Hōnaunau

On the beautiful coast of South Kona, Hawaiʻi Island, is a special and unique place called Hōnaunau Bay, known worldwide for its pristine waters and snorkeling. To many who live in this area, however, this place is much more than just a spot to snorkel and view our underwater wildlife.

HISTORY

Hōnaunau is home to one of the most ancient, sacred and largest archeological sites in the Hawaiian Islands: The Pu’uhonua O Hōnaunau, known to many as the place of refuge. To the Hawaiian people, a puʻuhonua was a sacred place where people would go if they violated a kapu (law) or angered a chief. Many who broke kapu fled to the puʻuhonua.

If you were able to get to the puʻuhonua before you were caught by pursuing warriors and killed, a kahuna (priest) would be able to help spare your life, you would be safe. Upon the arrival of the fugitive, the kahuna (priest) would ask which kapu you broke. The person in trouble would need to explain his or her actions, ad the reasons for them. At that time. the kahuna would advise you what needed to be done in order for you to be forgiven.

After a period of time of following these instructions and offering prayers for forgiveness, the violator would be allowed to leave the puʻuhonua freely, with the protection of the gods and without fear of being killed. If the perpetrator didn’t want to go back into society, he had a choice to remain in the puʻuhonua for the rest of his life. The puʻuhonua also served a second important purpose –women, children and the elders would go here to seek safety in times of war.

In the early 15th century Hōnaunau was a thriving ahupua’a. The Chief of Kona at that time was Ehukaimalino. It was at that time that he declared this area as a pu’uhonua, a sanctuary for the Hawaiian people.

In the 15th century, the island of Hawaiʻi was ruled by High Chief Liloa. Under his rule there were six districts, each of them having a chief that would take care of the people in this district. Ehukaimalino was chief of the Moku (district) of Kona, which had several ahupuaʻa. The Kona Moku flourished with agriculture and fishing. The ahupuaʻa of Honaunau was vibrant. The Hawaiian people would trade with one another food, dry goods like kapa (clothing) or lauhala (mats and baskets), and other necessities. The ʻohana (families) up mauka (up the mountain slope) would provide puaʻa (pig), kalo and mala (wet and dry land taro), sweet potato, bananas and vegetables, while people who lived closer to the shore would provide fish, limu (seaweed) paʻakai (dried salt), and things of the sea. This way of living nourished the Hawaiian people for many centuries.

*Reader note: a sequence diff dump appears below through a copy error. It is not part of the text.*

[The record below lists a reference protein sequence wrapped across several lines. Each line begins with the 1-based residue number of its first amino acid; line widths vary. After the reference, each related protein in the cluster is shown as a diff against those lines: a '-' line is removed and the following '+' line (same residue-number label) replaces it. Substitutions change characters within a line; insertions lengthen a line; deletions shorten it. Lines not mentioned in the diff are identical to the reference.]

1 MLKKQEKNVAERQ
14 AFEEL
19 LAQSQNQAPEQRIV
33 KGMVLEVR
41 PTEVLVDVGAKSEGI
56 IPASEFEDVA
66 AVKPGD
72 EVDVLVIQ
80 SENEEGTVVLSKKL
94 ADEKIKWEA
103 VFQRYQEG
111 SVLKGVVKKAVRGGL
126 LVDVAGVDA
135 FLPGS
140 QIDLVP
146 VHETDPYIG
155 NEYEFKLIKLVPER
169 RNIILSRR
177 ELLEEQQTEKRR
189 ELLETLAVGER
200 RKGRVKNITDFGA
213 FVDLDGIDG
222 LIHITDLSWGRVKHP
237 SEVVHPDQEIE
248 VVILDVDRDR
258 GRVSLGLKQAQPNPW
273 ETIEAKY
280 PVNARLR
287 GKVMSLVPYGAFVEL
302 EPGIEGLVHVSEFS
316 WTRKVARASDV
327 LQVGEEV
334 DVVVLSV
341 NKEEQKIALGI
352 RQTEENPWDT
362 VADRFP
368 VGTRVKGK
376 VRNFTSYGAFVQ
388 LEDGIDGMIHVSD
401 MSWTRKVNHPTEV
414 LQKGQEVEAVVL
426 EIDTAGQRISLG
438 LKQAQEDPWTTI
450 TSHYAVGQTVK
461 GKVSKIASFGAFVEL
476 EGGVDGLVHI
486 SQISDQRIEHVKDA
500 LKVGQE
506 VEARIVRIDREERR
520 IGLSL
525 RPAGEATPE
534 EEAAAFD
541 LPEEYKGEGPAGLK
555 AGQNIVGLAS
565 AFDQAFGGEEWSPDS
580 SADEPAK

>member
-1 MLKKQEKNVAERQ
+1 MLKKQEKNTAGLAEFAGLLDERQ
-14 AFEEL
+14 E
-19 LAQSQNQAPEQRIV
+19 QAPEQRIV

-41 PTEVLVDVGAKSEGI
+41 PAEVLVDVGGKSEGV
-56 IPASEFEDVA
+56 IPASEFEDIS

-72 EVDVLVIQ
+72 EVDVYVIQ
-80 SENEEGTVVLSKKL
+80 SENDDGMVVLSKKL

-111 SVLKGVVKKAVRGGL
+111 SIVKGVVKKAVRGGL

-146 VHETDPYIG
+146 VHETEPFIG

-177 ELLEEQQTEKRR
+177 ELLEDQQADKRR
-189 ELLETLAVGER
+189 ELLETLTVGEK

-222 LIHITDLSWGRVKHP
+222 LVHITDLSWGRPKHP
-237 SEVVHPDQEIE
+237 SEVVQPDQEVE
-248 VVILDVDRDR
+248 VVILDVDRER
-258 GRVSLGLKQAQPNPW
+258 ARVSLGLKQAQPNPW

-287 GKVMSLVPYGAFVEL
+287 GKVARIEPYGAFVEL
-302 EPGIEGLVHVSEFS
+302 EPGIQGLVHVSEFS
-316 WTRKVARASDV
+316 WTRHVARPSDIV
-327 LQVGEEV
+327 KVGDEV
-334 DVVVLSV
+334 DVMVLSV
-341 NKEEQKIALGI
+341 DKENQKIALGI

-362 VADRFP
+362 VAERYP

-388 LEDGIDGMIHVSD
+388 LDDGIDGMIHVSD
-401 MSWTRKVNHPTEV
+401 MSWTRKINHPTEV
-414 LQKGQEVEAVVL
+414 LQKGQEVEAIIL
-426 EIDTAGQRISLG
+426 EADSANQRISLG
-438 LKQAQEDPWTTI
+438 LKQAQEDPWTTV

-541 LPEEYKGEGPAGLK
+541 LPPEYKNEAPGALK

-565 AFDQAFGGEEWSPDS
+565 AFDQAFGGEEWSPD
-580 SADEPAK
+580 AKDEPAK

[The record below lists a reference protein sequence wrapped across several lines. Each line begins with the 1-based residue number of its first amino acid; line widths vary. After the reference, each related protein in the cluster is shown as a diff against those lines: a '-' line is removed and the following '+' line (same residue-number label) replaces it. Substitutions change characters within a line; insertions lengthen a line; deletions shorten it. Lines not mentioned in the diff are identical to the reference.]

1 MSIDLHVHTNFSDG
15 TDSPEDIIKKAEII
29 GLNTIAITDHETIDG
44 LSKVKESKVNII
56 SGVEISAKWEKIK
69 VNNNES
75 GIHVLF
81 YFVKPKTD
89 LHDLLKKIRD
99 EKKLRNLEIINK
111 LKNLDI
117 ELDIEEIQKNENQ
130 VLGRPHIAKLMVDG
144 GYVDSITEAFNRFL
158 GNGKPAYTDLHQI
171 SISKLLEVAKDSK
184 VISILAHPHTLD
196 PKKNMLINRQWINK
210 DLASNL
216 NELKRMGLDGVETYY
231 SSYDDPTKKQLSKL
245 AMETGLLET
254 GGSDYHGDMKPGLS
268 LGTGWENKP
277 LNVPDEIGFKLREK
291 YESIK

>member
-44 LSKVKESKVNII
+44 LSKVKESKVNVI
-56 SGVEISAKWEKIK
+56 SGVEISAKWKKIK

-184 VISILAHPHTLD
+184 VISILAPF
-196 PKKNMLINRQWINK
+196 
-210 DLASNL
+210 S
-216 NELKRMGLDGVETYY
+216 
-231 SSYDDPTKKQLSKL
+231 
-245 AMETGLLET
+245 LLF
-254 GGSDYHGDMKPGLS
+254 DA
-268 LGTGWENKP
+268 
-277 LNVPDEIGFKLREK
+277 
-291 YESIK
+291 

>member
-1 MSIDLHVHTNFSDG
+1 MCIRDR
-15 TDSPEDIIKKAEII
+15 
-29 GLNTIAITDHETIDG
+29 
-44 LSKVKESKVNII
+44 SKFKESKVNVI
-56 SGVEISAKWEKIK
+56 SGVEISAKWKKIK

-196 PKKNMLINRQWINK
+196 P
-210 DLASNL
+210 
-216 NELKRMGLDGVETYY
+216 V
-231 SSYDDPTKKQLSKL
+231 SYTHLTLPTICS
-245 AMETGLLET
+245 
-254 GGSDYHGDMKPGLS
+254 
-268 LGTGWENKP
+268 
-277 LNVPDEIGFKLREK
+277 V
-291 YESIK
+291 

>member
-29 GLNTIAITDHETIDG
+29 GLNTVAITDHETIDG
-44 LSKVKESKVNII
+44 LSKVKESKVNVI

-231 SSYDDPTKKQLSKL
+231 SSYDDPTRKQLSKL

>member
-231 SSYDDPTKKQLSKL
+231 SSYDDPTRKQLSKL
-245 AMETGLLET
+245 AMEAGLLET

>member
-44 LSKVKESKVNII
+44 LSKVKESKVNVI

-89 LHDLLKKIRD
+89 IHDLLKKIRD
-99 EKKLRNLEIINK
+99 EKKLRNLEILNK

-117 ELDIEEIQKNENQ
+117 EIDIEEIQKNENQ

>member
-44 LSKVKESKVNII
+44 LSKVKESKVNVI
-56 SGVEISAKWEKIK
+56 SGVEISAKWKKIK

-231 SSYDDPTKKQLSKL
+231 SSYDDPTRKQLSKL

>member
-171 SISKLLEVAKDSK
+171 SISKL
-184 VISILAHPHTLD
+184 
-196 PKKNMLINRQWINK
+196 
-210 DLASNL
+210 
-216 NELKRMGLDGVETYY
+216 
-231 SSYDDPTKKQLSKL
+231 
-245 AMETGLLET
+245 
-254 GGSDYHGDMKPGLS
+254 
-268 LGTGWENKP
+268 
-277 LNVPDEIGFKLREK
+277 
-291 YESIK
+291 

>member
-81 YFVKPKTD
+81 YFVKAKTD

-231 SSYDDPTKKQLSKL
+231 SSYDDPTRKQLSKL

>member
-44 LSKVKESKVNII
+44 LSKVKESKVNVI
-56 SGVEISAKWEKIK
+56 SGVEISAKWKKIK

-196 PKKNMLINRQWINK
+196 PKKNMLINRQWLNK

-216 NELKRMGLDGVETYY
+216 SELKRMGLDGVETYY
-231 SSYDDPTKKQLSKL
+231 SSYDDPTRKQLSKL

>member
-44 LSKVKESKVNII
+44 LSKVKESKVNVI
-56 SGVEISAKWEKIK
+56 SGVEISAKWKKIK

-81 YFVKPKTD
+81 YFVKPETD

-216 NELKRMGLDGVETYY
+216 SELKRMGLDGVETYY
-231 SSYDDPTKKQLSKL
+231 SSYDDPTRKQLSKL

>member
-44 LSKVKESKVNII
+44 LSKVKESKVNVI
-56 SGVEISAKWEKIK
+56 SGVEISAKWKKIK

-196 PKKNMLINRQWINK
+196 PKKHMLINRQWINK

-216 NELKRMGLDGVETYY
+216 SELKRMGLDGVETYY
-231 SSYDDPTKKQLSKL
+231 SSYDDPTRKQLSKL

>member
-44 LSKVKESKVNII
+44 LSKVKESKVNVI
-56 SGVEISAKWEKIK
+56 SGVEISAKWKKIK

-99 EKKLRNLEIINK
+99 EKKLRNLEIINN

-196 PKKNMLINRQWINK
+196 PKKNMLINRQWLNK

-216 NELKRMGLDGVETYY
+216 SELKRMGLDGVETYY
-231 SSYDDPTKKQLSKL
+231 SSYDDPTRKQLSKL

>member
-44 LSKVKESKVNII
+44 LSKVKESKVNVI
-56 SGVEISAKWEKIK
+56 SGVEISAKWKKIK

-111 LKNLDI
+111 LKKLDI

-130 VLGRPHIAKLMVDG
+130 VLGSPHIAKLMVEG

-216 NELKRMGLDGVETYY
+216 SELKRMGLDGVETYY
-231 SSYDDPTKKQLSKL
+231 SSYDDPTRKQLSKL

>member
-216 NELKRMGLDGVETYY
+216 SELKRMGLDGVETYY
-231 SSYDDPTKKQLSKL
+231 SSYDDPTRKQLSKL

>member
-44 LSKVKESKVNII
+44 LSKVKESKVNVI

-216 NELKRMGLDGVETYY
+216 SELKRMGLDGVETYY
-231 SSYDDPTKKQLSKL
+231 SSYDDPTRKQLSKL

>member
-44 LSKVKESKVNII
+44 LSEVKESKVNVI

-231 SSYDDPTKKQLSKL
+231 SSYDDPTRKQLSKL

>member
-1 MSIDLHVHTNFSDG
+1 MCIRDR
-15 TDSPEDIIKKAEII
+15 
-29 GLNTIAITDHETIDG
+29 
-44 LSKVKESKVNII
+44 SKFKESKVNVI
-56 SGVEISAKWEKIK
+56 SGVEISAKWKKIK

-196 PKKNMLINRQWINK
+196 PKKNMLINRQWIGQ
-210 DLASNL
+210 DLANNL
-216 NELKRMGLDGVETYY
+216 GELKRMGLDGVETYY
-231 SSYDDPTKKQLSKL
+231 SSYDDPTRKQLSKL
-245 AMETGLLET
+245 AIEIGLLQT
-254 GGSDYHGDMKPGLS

In the 17th Century the Hale O Keawe was built by the chief Keawe-i-kekahialiʻiokamoku who was a descendant of Liloa. Chief Keawe in order to house his iwi (bones) upon his death. It was later the resting place for the high ranking chiefs, up until 1829. During the reign of Keaweikekahialiʻiokamoku, he was favored among all the Hawaiian people. They declared him the favorite chief of the island of Hawaiʻi; and from then on in history, this island is known as Moku o Keawe.

In 1829 the bones of the chiefs were removed and relocated to Pali Kapu o Keoua at Kaʻawaloa. The iwi (bones) of the warriors however were burned. The Hale o Keawe was then abandoned.

Not too long after the removal of the iwi (bones), the ways of worship for ancient Hawaiians were abolished, and the new religion prevailed.